You must be present

I've heard it said that "90% of life is just showing up." If you're going to sell someone, you need to be there when they finally decide to buy. Sounds simple, right? But most people fail, and fail miserably, at this. If you know an application manager that frequently hires developers, you might chat with them at a conference to let them know you're valuable (you understand their problem and you know how to solve it). But it's unlikely that manager has a project for you at that moment. That's because there are many circumstances, most outside your control, that must come together in order for you to get the project: budgets have to be approved, staff must be moved around, the client's company must make a strategic business choice, the economy must improve, who knows what else? So the manager may not (in fact, most likely won't) have a project for you right now. Yet sooner or later, they will suddenly need a developer, and you want to be the first they think of. You do that by consistently 'showing up'. Send an email pointing out a technique you learned recently that you think the managers team could use. Or phone with a question you thought they might help you on. Or mention at the conference about a project you just completed that sounds a lot like the one they're just starting. Any help you can provide, and with some regularity, puts you at the front of the line when an opportunity comes available. This is how you manufacture your own good luck. Here are some other strategies to finding your next project.

Ask your Current Clients

The best place to get your next job is from your current clients. If you have done a good job for current client, ask them for a referral to another business (or division in their company). Don't be shy, just step up and ask them. Most people are happy to help you out when they have been happy with your work. As you are working for someone, you should always be on the lookout for a new project you can do for them or someone else in their organization. This means you need to be introducing yourself and getting to know others in the organization. If you are a somewhat shy developer, then this can be tough, but it is very necessary.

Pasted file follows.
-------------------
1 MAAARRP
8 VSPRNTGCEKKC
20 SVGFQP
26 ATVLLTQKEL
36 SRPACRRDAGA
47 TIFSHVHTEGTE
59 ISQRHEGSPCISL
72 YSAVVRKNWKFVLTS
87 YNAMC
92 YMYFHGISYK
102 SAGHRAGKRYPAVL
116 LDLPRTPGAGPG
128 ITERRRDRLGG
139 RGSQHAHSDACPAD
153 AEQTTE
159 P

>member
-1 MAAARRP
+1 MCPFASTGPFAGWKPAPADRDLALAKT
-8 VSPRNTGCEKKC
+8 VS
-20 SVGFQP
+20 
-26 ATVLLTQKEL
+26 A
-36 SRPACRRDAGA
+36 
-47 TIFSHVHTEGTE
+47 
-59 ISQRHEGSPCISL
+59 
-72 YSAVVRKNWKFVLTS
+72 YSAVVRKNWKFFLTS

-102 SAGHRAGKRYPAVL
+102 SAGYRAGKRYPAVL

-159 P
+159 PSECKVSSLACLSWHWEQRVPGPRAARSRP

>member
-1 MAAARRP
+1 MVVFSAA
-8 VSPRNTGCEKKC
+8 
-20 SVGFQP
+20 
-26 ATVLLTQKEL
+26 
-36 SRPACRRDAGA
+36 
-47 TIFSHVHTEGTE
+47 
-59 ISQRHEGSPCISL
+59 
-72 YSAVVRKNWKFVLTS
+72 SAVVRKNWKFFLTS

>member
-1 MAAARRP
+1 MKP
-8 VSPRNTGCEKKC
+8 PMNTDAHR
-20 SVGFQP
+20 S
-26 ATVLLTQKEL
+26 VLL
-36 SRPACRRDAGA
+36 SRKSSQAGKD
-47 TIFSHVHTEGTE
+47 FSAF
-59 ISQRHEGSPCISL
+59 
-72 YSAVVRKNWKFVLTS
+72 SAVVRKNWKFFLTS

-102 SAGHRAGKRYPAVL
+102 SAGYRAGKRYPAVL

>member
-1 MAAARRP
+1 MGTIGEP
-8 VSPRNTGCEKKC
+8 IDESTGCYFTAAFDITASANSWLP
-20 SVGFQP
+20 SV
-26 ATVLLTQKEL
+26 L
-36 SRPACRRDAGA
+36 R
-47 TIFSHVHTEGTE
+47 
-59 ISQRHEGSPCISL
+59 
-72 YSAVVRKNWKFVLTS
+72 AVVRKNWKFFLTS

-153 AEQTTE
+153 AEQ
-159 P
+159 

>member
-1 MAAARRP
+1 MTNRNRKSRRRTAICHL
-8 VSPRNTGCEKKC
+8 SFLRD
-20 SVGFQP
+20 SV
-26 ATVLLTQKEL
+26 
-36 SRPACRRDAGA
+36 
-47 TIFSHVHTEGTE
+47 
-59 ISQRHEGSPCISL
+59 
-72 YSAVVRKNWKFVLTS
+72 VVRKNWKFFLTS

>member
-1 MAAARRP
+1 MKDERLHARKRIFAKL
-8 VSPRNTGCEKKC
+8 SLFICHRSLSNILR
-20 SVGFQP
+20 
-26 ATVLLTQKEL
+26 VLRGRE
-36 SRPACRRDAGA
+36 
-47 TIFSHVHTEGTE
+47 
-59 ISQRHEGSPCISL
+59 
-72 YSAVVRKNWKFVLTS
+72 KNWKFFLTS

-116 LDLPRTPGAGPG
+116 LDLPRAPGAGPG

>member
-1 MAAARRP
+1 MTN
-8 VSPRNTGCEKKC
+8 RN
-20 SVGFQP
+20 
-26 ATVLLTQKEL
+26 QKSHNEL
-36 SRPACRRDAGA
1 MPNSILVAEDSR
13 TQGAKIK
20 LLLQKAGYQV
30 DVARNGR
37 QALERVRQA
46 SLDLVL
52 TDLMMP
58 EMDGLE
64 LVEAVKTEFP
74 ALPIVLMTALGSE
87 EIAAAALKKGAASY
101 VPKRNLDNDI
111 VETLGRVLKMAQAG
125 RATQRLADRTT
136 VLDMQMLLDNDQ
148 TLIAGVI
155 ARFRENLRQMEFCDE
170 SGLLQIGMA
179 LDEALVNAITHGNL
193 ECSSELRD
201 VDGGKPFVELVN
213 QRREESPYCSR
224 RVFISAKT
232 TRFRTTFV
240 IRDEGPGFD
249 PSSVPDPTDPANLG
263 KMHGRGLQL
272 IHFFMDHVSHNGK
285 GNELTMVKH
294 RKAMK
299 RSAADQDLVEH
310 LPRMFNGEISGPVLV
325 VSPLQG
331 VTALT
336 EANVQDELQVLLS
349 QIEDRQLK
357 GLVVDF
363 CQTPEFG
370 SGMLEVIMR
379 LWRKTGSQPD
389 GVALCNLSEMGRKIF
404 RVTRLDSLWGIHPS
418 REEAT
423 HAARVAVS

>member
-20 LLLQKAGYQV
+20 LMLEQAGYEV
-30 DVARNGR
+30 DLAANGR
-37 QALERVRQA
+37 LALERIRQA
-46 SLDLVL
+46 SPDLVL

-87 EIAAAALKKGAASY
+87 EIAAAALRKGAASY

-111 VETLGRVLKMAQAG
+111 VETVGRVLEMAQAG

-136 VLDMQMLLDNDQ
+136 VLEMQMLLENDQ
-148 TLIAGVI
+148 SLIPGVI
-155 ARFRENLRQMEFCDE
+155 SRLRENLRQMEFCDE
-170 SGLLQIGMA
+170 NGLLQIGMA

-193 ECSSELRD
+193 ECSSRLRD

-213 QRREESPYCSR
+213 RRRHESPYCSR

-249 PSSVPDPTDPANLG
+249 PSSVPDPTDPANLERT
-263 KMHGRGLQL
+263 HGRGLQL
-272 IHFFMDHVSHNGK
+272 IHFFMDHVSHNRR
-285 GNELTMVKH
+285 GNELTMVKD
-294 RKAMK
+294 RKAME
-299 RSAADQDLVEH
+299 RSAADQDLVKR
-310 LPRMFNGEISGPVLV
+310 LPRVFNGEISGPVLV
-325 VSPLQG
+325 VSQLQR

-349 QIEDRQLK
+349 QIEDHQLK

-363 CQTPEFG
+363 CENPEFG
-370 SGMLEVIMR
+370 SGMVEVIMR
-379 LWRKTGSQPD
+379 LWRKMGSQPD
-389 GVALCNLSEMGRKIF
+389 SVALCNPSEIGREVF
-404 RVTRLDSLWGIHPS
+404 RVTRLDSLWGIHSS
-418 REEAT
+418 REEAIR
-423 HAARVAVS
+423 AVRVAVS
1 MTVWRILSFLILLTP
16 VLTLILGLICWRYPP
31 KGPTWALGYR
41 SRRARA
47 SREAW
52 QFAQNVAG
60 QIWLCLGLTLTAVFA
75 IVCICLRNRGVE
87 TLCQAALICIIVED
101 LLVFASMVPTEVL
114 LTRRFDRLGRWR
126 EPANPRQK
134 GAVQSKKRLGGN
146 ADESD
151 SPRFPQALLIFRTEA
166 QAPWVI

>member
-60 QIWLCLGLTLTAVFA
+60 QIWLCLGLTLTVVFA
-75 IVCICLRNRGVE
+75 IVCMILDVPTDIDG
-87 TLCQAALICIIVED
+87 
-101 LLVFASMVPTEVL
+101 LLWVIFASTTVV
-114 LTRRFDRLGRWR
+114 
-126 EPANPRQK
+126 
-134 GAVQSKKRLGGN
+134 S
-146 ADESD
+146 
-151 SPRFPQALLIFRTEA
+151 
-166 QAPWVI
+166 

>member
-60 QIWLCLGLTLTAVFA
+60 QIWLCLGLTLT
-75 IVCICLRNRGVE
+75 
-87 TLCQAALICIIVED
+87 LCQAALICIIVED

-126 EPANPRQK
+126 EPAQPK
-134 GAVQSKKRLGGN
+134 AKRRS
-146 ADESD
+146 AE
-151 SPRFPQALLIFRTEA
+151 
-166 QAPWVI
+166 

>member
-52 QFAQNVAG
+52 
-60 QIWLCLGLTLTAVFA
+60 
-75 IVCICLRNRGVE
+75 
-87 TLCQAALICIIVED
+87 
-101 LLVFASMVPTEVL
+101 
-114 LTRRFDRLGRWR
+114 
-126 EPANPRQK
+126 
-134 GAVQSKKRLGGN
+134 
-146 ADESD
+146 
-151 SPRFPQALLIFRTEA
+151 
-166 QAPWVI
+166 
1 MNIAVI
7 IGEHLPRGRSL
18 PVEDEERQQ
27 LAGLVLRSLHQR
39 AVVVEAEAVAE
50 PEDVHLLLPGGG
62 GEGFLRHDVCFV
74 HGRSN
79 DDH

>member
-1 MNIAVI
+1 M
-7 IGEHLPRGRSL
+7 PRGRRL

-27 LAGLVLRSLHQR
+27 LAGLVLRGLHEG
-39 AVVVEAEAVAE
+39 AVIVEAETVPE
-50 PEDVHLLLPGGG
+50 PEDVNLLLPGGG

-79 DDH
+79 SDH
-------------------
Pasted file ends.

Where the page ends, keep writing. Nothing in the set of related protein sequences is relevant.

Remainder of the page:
Become a Business Consultant

The days of being just a "developer" are almost over here in the United States. Instead it is much more important that you become a business consultant. That means that you know how to solve business problems using technology, and you are not just "another developer". Those developers that can talk business and not computer jargon are going to be the ones in the most demand here in the US. Coding is becoming a commodity and will continue to be outsourced off-shore. You want to be the one guiding the developer's off-shore and creating the business rules, and the architecture that they will use. This will make you more valuable and keep clients coming your way.


Getting new clients or getting that next job takes work. The best strategy is networking! You can never know enough people. That way you are showing up at opportunities, even when you aren't actually there. You contacts will hear something and help you out.